Florida lawmakers are preparing to pass a measure permitting the death penalty for pedophiles who sexually abuse young children.
The House will consider its version of the bill (HB 1297) after (SB 1342) was cleared on Tuesday by the Rules Committee, as it readies for the bill to be presented to the full Senate.
For decades, the U.S. Supreme Court and Florida Supreme Court rulings have prohibited the execution of child rapists and sexual abuse cases.
The last time someone was executed for a non-murder offense in the U.S. was 1964, according to a Senate staff analysis.
However, the House and Senate bills argue that a Florida Supreme Court case in1981 and a U.S. Supreme Court case in 2088 were both “wrongly decided.”
The Senate version declared the cases represent an “egregious infringement of the state’s power to punish the most heinous of crimes.”
The bill’s sponsor, former prosecutor turned Republican state senator Jonathan Martin, said the legislation would allow for “constitutional boundaries by providing a sentencing procedure for those heinous crimes.”
“If an individual rapes an 11-year-old, a 10-year-old, a 2-year-old or a 5-year-old, they should be subject to the death penalty,” Martin said Tuesday.
As Red State reports:
The legislation inevitably has drawn criticism, with Aaron Wyat of the Florida Association of Criminal Defense Lawyers pointing out that although people want “vengeance” against pedophiles, the death penalty would represent an overturning of decades of legal precedent.
“This bill invites a longer, costlier (legal) process for the victim and their family that they will endure,” Wayt said.
“While this crime, anyone convicted of it is vile, heinous, the Constitution itself, the case law, the Supreme Court demands a maximum of life in prison. And so while it’s not the vengeance we all want, it’s the justice that the Constitution demands,” Wayt added.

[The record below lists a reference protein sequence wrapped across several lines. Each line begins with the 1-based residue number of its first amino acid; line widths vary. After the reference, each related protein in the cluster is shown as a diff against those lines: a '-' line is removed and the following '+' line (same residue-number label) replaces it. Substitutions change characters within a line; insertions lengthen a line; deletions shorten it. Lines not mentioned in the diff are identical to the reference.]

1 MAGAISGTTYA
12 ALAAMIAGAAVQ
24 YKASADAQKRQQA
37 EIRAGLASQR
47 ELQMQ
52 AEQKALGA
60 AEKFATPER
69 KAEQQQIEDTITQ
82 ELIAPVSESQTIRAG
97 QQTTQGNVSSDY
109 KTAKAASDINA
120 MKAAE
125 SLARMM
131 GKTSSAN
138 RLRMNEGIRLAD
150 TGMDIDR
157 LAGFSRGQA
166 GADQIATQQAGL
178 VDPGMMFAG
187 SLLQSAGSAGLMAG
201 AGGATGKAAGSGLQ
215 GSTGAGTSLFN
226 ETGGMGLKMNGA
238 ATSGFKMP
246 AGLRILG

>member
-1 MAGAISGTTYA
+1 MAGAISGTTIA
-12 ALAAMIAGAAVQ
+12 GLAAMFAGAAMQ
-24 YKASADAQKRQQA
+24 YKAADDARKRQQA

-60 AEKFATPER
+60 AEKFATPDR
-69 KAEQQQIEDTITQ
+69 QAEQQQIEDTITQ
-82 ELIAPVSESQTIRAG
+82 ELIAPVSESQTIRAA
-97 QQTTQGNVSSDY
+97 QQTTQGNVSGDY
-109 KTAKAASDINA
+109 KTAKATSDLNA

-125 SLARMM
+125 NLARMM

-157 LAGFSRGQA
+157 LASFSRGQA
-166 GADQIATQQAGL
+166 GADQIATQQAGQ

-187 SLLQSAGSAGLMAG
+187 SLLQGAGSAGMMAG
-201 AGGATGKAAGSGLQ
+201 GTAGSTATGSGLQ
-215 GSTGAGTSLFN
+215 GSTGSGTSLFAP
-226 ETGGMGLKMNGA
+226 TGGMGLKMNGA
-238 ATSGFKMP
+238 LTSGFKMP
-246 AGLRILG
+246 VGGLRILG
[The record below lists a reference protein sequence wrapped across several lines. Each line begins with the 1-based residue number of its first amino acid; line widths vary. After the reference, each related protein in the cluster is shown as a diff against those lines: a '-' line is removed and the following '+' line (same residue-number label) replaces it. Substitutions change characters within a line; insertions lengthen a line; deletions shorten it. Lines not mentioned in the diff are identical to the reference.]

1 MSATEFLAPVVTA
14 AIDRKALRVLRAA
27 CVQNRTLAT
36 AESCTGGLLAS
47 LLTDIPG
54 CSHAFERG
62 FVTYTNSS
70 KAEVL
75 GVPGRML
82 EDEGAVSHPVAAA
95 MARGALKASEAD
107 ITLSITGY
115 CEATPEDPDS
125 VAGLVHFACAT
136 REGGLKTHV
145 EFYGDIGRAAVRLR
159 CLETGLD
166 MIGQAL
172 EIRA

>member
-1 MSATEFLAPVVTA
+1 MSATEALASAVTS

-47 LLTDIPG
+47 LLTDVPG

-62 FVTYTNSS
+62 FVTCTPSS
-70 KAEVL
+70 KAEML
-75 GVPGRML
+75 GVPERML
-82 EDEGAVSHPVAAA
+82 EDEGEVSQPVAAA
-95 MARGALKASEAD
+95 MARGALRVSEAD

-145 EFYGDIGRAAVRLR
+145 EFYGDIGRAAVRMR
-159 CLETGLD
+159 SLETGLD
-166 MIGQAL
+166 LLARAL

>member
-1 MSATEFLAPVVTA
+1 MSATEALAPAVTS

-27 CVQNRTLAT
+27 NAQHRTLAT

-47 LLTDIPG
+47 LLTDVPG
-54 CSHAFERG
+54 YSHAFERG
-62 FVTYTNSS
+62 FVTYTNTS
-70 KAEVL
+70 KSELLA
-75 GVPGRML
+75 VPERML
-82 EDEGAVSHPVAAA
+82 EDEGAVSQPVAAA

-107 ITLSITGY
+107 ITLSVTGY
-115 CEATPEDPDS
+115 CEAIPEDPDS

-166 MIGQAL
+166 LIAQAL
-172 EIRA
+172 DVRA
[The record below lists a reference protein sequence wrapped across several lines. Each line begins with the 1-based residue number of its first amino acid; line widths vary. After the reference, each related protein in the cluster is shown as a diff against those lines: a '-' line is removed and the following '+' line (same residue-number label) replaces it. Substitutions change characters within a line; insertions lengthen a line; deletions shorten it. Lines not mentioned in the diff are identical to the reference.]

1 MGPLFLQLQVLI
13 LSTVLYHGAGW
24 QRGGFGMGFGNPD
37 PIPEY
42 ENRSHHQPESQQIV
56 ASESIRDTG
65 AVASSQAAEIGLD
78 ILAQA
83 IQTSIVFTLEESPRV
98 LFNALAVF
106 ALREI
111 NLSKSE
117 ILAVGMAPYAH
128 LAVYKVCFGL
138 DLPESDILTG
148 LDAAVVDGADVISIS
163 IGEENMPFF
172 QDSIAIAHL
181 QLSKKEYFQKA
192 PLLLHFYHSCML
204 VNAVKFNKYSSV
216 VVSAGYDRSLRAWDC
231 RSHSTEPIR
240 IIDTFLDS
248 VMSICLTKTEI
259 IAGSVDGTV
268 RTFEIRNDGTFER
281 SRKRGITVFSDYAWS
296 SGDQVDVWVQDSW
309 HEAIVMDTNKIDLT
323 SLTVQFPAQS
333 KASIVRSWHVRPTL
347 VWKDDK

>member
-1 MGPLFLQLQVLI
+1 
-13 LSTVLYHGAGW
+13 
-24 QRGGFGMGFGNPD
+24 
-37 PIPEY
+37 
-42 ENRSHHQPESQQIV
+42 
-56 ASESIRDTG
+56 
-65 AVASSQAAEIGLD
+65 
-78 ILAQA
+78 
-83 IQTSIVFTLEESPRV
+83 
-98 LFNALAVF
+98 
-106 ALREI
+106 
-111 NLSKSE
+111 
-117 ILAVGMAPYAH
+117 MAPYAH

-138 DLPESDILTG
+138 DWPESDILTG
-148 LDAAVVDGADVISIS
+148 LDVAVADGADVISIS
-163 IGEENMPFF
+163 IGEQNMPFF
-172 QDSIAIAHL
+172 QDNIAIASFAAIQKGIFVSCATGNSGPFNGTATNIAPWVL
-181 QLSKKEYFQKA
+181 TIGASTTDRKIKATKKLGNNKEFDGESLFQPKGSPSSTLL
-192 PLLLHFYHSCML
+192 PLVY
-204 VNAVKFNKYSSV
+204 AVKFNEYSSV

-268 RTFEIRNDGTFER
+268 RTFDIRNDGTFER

Meanwhile, left-leaning Slate Magazine argued a “sentence of life without parole is a harsh and severe punishment,” even for pedophiles.
“Instead of spending millions of dollars to possibly change long-standing precedent, Florida’s resources are much better spent trying to protect our children from the abuse in the first place and ensuring survivors have access to mental health treatment and the proper support following the offense,” the magazine wrote.
Despite the media pushback, the bill has attracted support from some Democrats, including Senate Minority Leader Lauren Book, who suffered sexual abuse as a child and founded the advocacy organization Lauren’s Kids.
Book says, “there is no statute of limitations” for the child victims of this kind of sexual abuse.
“There’s no statute of limitations that a victim suffers. This is a life sentence that is handed down to young children,” Book said.
“I still deal with the very real lasting effects of this crime. It never goes away,” she said, adding, “I don’t get a chance to make it stop.”
The proposed legislation will only impose the death penalty if eight out of 12 jurors recommend it.
While defendants may face a death sentence, it would be down to the judge’s discretion if the death penalty or life imprisonment would be appropriate.
Gov. Ron DeSantis is expected to sign off on this legislation after voicing support for the death penalty for pedophiles.
DeSantis also said capital punishment should be brought back for child sex offenders but noted that it would require the Supreme Court to reverse its decision on using the death penalty.
“They said the Constitution does not allow capital punishment for anything short of a homicide,” DeSantis began.
“The problem with that you have some of these sex predators that will abuse these very very young children, do it habitually, and I’m just thinking to myself, you’re ruining those kids’ lives– those are innocent kids,” he added.